Field view of Bakanae-affected plants
Symptoms of blast on leaves Neck Blast Symptoms on panicle
Blast:
This disease starts appearing in the nursery and continues to cause damage till the maturity of the crop. Blast has two phases: leaf blast and panicle blast. Leaf blast is characterized by spindle shaped lesions with whitish grey centres and brown or purple margins with yellow halo. Panicle blast is more damaging and appears as dark necrotic lesions covering partially or completely the panicle base or secondary branches, which lead to breaking of panicle base or secondary branches. Breaking of panicles results in few or no grain setting. Excessive use of nitrogen results in more incidence of this disease. Spray the crop with Zineb 75WP @ 1.25 kg/ha before the appearance of the disease when the crop is 60-day old. Second spray of Carbendazim/Tilt 1% must be carried out when the crop is 80-day old in order to avoid panicle or neck blast.
Bacterial Blight:
Bacterial blight appears both in nursery as well as the crop. Kresek phase or wilt is characterized by wilting of seedling that normally occurs soon after transplanting. In mature plants, lesions usually start near the leaf tip or margins or both and extend down the outer edges. Young lesions are pale green to grayish green, later turning yellow to grey necrotic. Lesions further extend to entire leaf length. The disease is more serious under high nitrogen application, water ponded conditions and shade. Splashes of rain along with wind increase the disease incidence. Do not use more than recommended fertilizers and give light irrigation only, if the disease appears. No fungicide spray is effective against this disease.
Sheath Blight:
Typical symptoms of this disease are oblong to irregular brown grey lesions on leaf sheaths. Lesions may join together covering the entire sheath. Disease continues to appear up to the uppermost leaves and even panicles. It is more serious in fields with bunds infested with weeds which are primary source of infection. Spray the crop with 0.1% Tilt or Carbendazim on the appearance of disease.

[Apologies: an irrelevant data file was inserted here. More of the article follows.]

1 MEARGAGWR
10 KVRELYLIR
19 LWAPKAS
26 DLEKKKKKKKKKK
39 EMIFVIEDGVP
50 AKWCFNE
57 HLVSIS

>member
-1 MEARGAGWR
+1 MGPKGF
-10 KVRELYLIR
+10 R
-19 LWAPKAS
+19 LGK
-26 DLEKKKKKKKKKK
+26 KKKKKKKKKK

Brown Leaf Spot:
This disease appears as small oval or circular dark brown spots on the leaves and glumes. Spots are generally evenly distributed. It is seed-borne disease and is aggravated under low soil fertility conditions. Seed treatment with fungicides given earlier also reduces this disease. On appearance of the disease, spray the crop with Zineb 75% WP @ 1.25 kg/ha to control the disease.
False Smut:
Infected grains are transformed into yellow greenish or greenish black velvety looking spore balls. Cloudy and rainy days with high humidity and high nitrogen are more favourable for the development of this disease. High nitrogen application and lodging of the crop also favour the incidence of this disease. Spray the crop with Blitox @ 250 g/ha first at flowering and then 10 days thereafter.
Bunt:
When this disease appears, a part of grain and sometimes the whole of the grain gets converted to black sooty powder mass of fungus which falls on other grains and becomes cause of further spread. This is not a serious problem and no specific spray of fungicide is required. Avoid application of excess nitrogen.
Sheath Rot:
Sheath of the top leaf gets rotten and panicle does not appear. In case the panicle appears, it does not bear grain which is replaced by whitish growth of the fungus. Control measures for the disease are the same as for sheath blight
Basmati Profile Package of Practices - Seed Profile